ChromeOS updates have been a bit of a rollercoaster over the past few months. While 117 arrived with Material You in a pretty straightforward fashion, ChromeOS 118 and 119 have been anything but smooth sailing. With stop and go roll-outs, pulled updates, and not a lot in the way of clear answers for many users, the last two updates have been interesting to say the least.
With ChromeOS 118, I feel like it was understandable. 118 brought with it the Chromebook Plus upgrade for eligible devices, so that meant a few new features, a new boot screen, a new OOBE experience, and new underlying code that acts as a gatekeeper for which devices do and don’t get the Chromebook Plus upgraded features moving forward. That’s a lot to pack in one update for sure.
But ChromeOS 119 took things to another level, rolling out on time initially and then getting completely pulled down for about a week afterwards. While Google’s had no comment on the matter thus far, clearly ChromeOS 119 had some sizable issues that not only halted its roll-out, but forced them to pull the update altogether.
With a 4-week update cycle, this sort of thing is bound to happen from time to time. ChromeOS evolves at a wildly-fast pace when compared with something like Windows, MacOS, or Android. As the complexity continues to grow with Chromebooks, so too will the hiccups that come with these frequent updates. If a few rocky versions happen from time to time, I’m glad to take that if it means we get updates and features on a very regular basis.
ChromeOS 119 is available for update
And that brings us to today, where we’re seeing the vast majority of Chromebooks once again gaining access to ChromeOS 119. The version has changed a bit from what was rolled out earlier in the month, so even if you stayed on ChromeOS 119, you were likely on version 119.0.6045.158 before today. You can now check for an update and your device should move to 119.0.6045.192.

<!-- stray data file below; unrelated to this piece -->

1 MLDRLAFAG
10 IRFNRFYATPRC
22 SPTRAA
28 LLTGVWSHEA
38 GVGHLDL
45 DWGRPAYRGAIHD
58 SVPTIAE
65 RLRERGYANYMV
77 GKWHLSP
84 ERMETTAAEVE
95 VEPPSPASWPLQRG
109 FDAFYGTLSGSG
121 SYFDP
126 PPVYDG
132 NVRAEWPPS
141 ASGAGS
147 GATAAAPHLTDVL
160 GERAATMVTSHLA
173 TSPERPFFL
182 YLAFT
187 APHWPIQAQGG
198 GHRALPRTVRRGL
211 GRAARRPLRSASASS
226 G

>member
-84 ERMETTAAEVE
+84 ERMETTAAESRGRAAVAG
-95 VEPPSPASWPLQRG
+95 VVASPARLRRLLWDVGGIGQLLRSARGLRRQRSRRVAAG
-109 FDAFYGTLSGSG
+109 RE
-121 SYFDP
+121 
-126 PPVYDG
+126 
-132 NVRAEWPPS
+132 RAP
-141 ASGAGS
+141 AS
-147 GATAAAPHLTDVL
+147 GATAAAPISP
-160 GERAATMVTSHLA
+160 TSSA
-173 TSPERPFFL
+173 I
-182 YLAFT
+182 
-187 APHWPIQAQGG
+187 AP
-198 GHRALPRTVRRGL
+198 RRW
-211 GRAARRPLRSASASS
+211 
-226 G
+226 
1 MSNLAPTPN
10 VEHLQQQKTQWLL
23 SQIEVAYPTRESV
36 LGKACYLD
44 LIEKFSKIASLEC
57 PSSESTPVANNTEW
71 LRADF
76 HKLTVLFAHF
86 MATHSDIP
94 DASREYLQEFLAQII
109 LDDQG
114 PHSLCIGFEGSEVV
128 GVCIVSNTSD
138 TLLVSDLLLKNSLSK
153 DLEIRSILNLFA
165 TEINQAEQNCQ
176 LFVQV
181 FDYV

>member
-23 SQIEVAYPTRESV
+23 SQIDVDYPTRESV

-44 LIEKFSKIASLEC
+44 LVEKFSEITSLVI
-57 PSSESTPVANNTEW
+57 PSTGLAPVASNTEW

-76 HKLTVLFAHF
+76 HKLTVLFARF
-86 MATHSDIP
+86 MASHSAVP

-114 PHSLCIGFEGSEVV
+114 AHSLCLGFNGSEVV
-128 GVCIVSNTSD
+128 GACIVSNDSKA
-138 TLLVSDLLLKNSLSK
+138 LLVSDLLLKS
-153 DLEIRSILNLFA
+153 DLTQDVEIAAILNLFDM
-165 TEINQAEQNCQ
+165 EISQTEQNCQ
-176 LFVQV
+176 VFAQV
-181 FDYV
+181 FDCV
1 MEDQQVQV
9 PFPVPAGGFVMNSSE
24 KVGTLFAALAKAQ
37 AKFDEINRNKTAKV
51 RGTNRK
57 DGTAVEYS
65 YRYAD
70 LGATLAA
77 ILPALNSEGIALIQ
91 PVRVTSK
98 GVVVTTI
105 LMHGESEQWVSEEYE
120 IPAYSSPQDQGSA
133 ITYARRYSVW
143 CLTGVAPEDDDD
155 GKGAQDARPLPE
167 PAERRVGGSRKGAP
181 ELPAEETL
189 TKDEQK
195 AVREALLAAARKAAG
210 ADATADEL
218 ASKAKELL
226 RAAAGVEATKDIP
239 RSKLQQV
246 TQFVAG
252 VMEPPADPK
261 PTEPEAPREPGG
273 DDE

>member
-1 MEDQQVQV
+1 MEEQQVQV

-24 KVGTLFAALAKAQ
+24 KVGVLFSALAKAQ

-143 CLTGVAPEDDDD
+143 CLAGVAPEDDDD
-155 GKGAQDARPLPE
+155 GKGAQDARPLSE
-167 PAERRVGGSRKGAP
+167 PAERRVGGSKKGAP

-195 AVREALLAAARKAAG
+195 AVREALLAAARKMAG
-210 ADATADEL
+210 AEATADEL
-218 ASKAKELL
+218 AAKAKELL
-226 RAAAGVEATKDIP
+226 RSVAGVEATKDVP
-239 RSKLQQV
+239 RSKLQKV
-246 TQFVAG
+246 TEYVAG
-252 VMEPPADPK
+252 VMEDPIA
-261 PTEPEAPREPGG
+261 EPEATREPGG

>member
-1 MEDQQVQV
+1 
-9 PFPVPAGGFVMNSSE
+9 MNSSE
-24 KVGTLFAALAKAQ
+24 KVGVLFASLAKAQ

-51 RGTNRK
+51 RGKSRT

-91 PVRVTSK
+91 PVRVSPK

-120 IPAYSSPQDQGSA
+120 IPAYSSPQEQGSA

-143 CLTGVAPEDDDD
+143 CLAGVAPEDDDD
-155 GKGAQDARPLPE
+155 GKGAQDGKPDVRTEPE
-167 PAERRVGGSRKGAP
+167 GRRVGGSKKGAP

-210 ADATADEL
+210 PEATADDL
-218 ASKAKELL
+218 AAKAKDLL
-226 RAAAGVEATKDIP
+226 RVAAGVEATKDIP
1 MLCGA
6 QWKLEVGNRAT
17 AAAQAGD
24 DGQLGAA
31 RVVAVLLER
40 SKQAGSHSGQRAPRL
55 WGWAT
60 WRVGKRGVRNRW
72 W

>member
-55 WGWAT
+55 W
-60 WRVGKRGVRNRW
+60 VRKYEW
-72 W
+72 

To get there, open the settings app and head to About ChromeOS > Check for updates and you should see the latest version begin to download and install. If it doesn’t, you may have one of the handful of devices still on 118. Again, we never know why certain Chromebooks get held back, but you can rest assured the ChromeOS team is working on it behind the scenes. From what we can tell, those devices still without 119 include:
- ASUS Chromebook C204 (Intel N4020)
- Acer Chromebook Spin 511 and 512 (Intel N100/N200, Celeron N4500)
- CTL Chromebook NL81/NL81T
- Lenovo 500e Yoga Chromebook Gen 4 (Intel N100)
- Lenovo Flex 3i Chromebook (Intel N100)
- ASUS Chromebook Flip CM5 (AMD Ryzen 3250C)
- ASUS CR11102F (Intel N100)
- ASUS CX1 (Intel N4020)
- ASUS Chromebook C424 (Intel N4020)
- Lenovo Chromebook Duet 3
- Lenovo Chromebook Duet 5
With a quick look at this list, we can see an emerging pattern. Sure, there are a couple Snapdragon 7c Gen 2 devices in there with the Duet 3 and Duet 5, but those Chromebooks are held back for a specific hardware issue. Apart from that, nearly all the devices still on 118 are in the same family and share one particular trait in common – they all have either last-gen or current-gen Intel small-core processors inside.
The only other outlier is the ASUS Flip CM5 with it’s Ryzen 3250C processor, but other Chromebooks with that same chip inside (like the Lenovo ThinkPad C13 Yoga) are getting the update, so I’m inclined to think there’s a specific hardware issue for this one as well that may or may not be related to the actual processor or base board.
Apart from these devices, however, all eligible Chromebooks should be able to update right away. I know the Lenovo Flex 5i Chromebook Plus I’m working from right now had the update availble as soon as I sat down at the desk, so there should be nothing keeping you from wading back into the ChromeOS 119 waters at this point. And if things go sideways, we have a guide on how to jump back a version of ChromeOS if you need it.